Empire Merchants North exchanges propane for electric lift trucks
The wine and liquor distributor replaces IC propane sit-down trucks with electric stand-up counterbalanced trucks.
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In 2008, Empire Merchants North’s Tony Amalfitano had a decision: Should the wine and liquor distributor’s Lyons, N.Y., warehouse swap its internal combustion (IC) propane sit-down trucks for electric stand-up counterbalanced trucks or not?
As distribution center manager for the 240,000-square-foot facility, Amalfitano certainly had reasons to switch. After all, the IC trucks required frequent propane tank changes and preventative maintenance. And, soot residue lingered throughout the warehouse.
But he was concerned that electric counterbalanced trucks may have issues with performance demands. “The stock shelf height in our Lyons warehouse is 20 feet,” Amalfitano explains, “and we’re not lifting paper towels—our pallets are more than 2,200 pounds.”
He was also doubtful about the proposed battery and opportunity charging system, fearing it would be prone to battery overheating or that it wouldn’t charge the batteries quickly enough for the warehouse’s 24/5 workflow.
To answer his concerns, he used a customized application analysis from a battery supplier. Generated with proprietary software, the analysis applied data about the warehouse, its IC propane trucks and the new electric trucks. In doing so, it determined the optimal battery and charger, as well as the project’s total cost of ownership (TCO) and return on investment (ROI).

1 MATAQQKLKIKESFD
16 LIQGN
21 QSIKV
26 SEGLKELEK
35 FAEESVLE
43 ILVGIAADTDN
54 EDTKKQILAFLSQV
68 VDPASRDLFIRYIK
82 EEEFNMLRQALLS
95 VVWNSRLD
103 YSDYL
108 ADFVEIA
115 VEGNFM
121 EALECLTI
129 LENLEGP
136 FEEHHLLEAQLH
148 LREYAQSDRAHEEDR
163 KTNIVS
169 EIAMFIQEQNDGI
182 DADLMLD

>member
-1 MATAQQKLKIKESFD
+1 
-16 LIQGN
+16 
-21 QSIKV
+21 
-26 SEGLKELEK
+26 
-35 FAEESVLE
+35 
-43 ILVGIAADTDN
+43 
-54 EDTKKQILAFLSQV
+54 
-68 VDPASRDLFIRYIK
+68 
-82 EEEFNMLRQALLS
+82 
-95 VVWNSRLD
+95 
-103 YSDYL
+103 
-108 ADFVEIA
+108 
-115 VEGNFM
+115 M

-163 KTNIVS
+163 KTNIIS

The analysis predicted that, within five years, the solution would deliver a 116% ROI, cut TCO by 34% and slash the warehouse’s annual CO2 output by 61%. Amalfitano wanted to see the solution at work, so his operators began to test one electric counterbalanced truck, powered by a fast charge battery and charger, alongside his IC propane fleet.
In just weeks, it was clear the solution would work. Soon after, the facility started to retire its IC propane fleet and practices. Rather than changing tanks, operators simply pulled their vehicles up to a charging station and plugged them in at predetermined intervals. Maintenance was also easy, as the batteries work with an irrigation system that allows water to be injected directly into the cell.
Since adopting the solution in 2008, the Lyons warehouse has never had a moment of unplanned machine downtime. “Our fleet is exactly what we need,” says Amalfitano, who is now director of operations. “We really hit a home run.”
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